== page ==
The Lower family owns Boyer Nurseries and Orchards, Inc.  They have owned the land surrounding the family’s nursery and farm market since their patriarch, W. W. Boyer, purchased the land in 1900.  For a long time, they have dreamed of preserving the “Home Farm” for future generations.

“The scenic beauty of the home farm means a lot to us,” said Emma Lower, 5th generation, who works in the family business.  “We get a lot of customers who come in and admire the beauty of the setting.  We wanted to preserve that landscape for future generations.”

The family farm is located high in the hills of western Adams County, where rainfall and spring water drain into rivulets and streams that eventually help form Marsh Creek, which provides drinking water to those living in the Gettysburg area.  Waters from the farm ultimately drain downstream into both the Potomac River and the Susquehanna River on their way to the Chesapeake Bay.  “We know there are a lot of natural springs and vernal pools in the woodland behind the farm and it’s an important water resource, so limiting development in this area was really important to us,“ replied Emma.

The Lower family worked with the Land Conservancy of Adams County to craft four separate conservation easements, which are voluntary legal agreements tailored to the landowner’s wishes and attached to the property title that specify the kind and amount of development the landowner wants to allow on the property, now and in perpetuity.  All together, the Lower family has preserved more than 900 acres of the Home Farm.

Once the Lower family contacted the Land Conservancy of Adams County, Conservation Coordinator, Sarah Kipp went to work researching grants to reimburse the family for the value of their easement contracts.  The two most recent easement settlements were funded in part by the federal Farm and Ranchland Protection Program, which is overseen by the Department of Agriculture’s Resources Conservation Service.  Matching funds were provided by Adams County’s Green Space Program.  Other easement costs were underwritten by the Potomac Highlands Implementation Grant, which is funded by the Environmental Protection Agency and administered by the nonprofit American Rivers, which works to protect and restore the nation’s rivers and streams.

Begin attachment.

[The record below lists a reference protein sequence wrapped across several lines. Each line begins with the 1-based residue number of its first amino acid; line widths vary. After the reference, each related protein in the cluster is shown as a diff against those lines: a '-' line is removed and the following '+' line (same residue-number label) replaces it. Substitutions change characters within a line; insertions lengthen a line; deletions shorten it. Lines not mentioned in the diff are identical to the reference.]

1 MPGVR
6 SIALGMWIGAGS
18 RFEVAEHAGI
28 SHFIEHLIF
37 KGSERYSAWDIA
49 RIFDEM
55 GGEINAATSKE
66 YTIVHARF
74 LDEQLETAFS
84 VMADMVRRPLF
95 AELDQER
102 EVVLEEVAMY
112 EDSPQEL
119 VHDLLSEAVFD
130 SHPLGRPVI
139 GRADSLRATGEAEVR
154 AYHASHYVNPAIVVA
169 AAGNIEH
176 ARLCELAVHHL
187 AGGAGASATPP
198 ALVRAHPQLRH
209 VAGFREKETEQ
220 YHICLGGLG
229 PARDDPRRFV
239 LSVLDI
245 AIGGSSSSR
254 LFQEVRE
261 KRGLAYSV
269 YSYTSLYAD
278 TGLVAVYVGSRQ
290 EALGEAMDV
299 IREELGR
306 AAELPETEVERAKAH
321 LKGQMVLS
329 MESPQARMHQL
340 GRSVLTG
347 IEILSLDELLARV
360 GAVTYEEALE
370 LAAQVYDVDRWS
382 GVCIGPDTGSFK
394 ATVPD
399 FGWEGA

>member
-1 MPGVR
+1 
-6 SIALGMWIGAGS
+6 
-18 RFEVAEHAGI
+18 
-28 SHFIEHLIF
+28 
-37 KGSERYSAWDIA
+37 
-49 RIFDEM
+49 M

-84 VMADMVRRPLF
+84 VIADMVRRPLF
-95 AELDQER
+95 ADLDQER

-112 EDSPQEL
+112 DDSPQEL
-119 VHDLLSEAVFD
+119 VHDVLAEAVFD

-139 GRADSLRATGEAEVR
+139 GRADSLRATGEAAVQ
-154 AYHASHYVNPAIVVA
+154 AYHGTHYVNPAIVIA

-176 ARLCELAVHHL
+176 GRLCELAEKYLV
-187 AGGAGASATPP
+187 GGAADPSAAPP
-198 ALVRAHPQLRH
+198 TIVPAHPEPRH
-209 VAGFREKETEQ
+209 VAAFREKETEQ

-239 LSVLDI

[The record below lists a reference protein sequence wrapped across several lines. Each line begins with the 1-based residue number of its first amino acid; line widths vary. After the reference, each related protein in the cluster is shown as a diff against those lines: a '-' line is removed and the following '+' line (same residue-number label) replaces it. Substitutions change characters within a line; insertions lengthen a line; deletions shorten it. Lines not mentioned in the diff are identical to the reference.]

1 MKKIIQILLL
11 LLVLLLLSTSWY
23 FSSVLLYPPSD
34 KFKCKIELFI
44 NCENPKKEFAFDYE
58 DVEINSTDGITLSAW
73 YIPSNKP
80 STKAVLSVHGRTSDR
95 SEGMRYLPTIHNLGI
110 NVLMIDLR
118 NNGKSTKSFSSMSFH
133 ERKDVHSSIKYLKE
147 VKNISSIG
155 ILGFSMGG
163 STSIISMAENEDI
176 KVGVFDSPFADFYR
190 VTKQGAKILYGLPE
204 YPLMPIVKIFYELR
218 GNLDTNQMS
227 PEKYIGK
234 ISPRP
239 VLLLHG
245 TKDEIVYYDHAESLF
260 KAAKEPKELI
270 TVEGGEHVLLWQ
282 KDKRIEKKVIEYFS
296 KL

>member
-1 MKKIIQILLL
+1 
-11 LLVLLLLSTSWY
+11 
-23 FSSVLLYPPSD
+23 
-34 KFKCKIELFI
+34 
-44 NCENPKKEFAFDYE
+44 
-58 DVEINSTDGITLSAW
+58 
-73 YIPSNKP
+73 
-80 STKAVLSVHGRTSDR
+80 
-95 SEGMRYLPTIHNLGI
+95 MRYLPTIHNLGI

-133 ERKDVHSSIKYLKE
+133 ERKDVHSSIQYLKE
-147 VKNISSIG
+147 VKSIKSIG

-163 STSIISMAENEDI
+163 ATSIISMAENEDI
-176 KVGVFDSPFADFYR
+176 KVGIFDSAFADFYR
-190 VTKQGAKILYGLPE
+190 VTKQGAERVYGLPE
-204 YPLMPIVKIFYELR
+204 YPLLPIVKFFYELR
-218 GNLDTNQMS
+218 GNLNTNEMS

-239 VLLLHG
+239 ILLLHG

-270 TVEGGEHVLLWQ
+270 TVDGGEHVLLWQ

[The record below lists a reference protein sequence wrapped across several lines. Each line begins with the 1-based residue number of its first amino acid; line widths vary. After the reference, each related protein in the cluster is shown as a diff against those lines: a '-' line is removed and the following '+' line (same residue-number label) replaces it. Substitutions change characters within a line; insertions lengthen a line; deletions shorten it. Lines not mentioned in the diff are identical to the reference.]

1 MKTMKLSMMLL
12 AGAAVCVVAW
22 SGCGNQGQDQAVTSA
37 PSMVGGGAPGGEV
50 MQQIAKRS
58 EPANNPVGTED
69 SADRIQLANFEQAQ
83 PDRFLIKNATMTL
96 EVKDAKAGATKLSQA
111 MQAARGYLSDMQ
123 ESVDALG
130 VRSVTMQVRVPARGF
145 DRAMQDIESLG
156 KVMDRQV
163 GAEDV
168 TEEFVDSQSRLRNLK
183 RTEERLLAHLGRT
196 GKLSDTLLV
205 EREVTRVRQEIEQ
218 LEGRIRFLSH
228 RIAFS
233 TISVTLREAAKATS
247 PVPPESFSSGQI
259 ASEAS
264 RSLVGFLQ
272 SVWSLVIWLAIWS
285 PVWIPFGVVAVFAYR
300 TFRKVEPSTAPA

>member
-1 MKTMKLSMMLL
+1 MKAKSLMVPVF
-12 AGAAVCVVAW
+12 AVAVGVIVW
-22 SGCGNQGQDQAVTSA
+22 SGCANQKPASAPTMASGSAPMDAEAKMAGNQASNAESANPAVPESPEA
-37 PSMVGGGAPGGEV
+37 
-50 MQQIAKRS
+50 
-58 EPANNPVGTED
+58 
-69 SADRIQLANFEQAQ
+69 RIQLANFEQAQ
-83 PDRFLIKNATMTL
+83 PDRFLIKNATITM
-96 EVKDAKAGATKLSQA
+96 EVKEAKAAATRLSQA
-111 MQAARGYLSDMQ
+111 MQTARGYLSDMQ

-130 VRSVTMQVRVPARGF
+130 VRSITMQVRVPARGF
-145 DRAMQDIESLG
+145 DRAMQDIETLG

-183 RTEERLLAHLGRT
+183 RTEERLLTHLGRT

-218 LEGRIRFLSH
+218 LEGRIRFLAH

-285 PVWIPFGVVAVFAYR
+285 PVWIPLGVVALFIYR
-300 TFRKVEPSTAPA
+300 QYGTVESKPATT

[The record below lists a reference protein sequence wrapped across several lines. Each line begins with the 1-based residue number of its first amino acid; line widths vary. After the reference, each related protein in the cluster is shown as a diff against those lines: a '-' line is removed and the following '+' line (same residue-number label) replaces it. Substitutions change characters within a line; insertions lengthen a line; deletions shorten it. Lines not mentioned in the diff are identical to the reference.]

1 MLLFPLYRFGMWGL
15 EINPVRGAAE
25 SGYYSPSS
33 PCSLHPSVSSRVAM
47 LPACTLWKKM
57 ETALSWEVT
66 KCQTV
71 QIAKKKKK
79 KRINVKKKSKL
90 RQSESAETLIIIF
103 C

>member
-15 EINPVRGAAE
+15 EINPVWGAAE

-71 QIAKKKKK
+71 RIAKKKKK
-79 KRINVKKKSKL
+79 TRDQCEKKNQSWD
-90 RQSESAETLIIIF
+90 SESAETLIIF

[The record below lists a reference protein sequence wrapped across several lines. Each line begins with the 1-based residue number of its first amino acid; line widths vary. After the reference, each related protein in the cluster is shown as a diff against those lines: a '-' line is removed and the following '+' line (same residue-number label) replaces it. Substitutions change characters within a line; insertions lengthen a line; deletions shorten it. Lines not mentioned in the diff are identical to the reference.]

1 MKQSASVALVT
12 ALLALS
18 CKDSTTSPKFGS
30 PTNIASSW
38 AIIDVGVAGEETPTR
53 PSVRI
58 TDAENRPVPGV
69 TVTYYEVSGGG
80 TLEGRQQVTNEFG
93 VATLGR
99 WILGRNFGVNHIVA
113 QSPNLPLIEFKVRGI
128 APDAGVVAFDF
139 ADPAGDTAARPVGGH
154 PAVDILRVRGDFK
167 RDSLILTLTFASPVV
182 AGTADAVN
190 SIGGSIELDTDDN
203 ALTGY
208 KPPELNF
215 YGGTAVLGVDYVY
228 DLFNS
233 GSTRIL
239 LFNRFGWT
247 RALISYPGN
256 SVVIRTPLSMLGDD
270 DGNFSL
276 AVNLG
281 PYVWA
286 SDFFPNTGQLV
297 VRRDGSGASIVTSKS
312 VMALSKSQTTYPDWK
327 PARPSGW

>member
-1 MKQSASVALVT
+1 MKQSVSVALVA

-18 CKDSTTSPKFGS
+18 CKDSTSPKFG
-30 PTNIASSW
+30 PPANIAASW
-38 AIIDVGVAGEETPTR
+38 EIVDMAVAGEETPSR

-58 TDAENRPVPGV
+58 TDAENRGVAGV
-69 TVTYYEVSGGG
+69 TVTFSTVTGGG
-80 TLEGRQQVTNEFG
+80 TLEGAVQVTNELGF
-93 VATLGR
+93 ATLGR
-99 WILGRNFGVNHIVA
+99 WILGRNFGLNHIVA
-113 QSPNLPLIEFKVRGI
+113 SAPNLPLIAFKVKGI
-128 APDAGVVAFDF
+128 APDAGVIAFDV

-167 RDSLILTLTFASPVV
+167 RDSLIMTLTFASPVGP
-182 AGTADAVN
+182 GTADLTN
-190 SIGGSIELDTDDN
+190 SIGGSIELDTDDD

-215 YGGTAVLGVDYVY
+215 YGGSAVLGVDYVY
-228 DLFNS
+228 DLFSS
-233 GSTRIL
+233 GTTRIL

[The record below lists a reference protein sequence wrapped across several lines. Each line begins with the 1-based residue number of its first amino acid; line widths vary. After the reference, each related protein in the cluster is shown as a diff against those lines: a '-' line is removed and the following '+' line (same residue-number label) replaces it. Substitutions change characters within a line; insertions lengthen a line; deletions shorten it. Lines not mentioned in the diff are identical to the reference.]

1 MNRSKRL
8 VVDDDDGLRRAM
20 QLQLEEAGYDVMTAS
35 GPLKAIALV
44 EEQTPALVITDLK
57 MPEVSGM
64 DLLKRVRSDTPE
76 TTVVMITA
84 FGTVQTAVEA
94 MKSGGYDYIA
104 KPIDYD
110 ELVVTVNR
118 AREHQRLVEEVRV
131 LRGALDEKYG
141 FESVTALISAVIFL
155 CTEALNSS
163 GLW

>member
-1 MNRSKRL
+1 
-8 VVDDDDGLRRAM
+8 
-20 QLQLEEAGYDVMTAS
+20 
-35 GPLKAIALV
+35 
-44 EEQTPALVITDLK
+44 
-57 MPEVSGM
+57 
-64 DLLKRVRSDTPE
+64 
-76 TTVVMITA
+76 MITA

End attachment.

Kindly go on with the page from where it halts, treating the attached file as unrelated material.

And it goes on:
The Land Conservancy of Adams County is an accredited nonprofit land trust whose mission is to preserve the rural lands and character of Adams County.  It works with interested landowners to develop conservation easements that protect the county’s open spaces, farmlands, forests, and water resources.  For more information about the Land Conservancy, call 717-334-2828, email lcac@adamscounty.us or visit www.LCACnet.org.

American Rivers Press Release and Land Conservation article from The Evening Sun 4/12/2013